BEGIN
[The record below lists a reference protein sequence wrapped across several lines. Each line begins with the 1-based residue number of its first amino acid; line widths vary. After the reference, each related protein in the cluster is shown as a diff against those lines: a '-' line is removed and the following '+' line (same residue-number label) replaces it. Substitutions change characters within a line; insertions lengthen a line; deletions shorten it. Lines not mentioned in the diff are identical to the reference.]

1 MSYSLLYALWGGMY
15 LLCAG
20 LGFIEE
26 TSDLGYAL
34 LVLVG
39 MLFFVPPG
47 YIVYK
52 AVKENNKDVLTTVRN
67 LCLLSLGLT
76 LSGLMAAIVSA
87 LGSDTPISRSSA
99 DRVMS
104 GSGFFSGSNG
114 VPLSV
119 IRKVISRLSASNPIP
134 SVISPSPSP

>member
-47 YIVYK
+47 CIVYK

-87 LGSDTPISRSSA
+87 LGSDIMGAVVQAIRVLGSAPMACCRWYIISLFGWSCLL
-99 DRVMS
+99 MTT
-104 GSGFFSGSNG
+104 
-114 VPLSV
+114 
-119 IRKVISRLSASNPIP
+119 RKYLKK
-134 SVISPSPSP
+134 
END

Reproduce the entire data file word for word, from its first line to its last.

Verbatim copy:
[The record below lists a reference protein sequence wrapped across several lines. Each line begins with the 1-based residue number of its first amino acid; line widths vary. After the reference, each related protein in the cluster is shown as a diff against those lines: a '-' line is removed and the following '+' line (same residue-number label) replaces it. Substitutions change characters within a line; insertions lengthen a line; deletions shorten it. Lines not mentioned in the diff are identical to the reference.]

1 MSYSLLYALWGGMY
15 LLCAG
20 LGFIEE
26 TSDLGYAL
34 LVLVG
39 MLFFVPPG
47 YIVYK
52 AVKENNKDVLTTVRN
67 LCLLSLGLT
76 LSGLMAAIVSA
87 LGSDTPISRSSA
99 DRVMS
104 GSGFFSGSNG
114 VPLSV
119 IRKVISRLSASNPIP
134 SVISPSPSP

>member
-47 YIVYK
+47 CIVYK

-87 LGSDTPISRSSA
+87 LGSDIMGAVVQAIRVLGSAPMACCRWYIISLFGWSCLL
-99 DRVMS
+99 MTT
-104 GSGFFSGSNG
+104 
-114 VPLSV
+114 
-119 IRKVISRLSASNPIP
+119 RKYLKK
-134 SVISPSPSP
+134 